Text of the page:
Salmond warns rival parties on student tuition fees

University of Glasgow

Former First Minister and Alba Party leader Alex Salmond has warned rival political parties that their support will “evaporate” if they attempt to reintroduce tuition fees for Scottish students. 

Salmond’s warning comes after a university leader called for a review of universal free tuition. 

Paul Grice, vice-chancellor at Queen Margaret University (QMU), said in a Sunday newspaper that talks must begin “quite soon” as he signalled his support for creating a cross-party commission to find a new way of funding higher education in Scotland.

Grice is the vice-convener of umbrella body Universities Scotland, having previously served as clerk and chief executive of the Scottish Parliament from its inception in 1999 to taking the helm at QMU in 2019. 

Salmond said: “As First Minister,  I said that ‘the rocks would melt with the sun’ before we allow the Tories or Labour to take away the right to free education in Scotland. It has been a huge success with an increase of 30 per cent in Scottish domiciled students going to college and university.

“Any political party which tries to reintroduce tuition fees will see their support evaporate like snaw aff a dyke. Higher education is one of the great success stories of the Scottish economy and society over the last 15 years.

“Meanwhile, south of the border, the student loans system is in meltdown and young people are emerging to take their place in society with an albatross of  tens of thousands of pounds of debt around their necks.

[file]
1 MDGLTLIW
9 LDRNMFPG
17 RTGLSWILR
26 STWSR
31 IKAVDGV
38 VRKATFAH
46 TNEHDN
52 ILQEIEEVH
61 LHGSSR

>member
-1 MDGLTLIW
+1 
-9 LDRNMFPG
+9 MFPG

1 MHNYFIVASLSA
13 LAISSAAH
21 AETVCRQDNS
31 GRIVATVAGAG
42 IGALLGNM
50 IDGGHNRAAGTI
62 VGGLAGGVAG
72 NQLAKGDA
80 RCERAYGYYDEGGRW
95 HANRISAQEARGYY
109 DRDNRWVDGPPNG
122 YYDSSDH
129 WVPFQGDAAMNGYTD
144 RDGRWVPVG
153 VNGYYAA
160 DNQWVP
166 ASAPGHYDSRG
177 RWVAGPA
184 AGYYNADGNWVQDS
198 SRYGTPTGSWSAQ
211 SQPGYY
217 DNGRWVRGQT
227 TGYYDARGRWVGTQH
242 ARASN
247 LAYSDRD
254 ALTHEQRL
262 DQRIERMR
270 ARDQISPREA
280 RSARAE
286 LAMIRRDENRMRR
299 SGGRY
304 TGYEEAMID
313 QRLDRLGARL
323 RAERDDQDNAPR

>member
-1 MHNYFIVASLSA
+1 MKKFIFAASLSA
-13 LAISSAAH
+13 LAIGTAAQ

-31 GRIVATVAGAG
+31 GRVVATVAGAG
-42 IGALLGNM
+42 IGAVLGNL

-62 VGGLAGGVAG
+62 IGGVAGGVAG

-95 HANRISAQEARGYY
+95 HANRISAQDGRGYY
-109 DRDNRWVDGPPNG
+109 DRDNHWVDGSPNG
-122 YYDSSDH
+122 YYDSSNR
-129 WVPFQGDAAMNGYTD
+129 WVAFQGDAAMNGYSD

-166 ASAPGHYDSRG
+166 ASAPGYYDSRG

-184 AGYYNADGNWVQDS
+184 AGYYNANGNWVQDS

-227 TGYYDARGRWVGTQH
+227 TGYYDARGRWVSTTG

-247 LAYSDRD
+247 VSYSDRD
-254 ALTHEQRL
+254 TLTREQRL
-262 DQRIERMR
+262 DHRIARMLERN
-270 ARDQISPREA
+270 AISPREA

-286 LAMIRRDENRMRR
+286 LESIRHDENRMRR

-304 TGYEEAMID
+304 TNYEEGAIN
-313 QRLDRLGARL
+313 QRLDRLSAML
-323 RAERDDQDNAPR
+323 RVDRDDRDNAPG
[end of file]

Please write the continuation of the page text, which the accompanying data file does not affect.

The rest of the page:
“Instead of moving the dial backwards, we should be powering forward with a further huge expansion of Scottish higher education.”

Salmond argued this can be done in three ways.

“Firstly, Scotland should control and expand the entry of overseas students into our higher education sector,” said Salmond.

“In addition these skilled youngsters should be encouraged to live and work in Scotland at least for a period after graduation.

‘Secondly, although Scottish entries into university have been rapidly expanding overall, my successors introduced unreasonable caps in key subject areas. These should now be lifted and every qualified student should be offered a place.

“Thirdly, there should be a national bursary scheme for working class youngsters without the requisite formal qualifications, but who have graduated through the Saltire awards or other schemes recognising voluntary work, to enrol in our top universities after a foundation course.

“Paul Grice should know better. He was there watching in the Parliament when we moved Scotland forward. He should be putting his shoulder to the wheel not just to protect what we have gained, but to secure the powers required for future success.”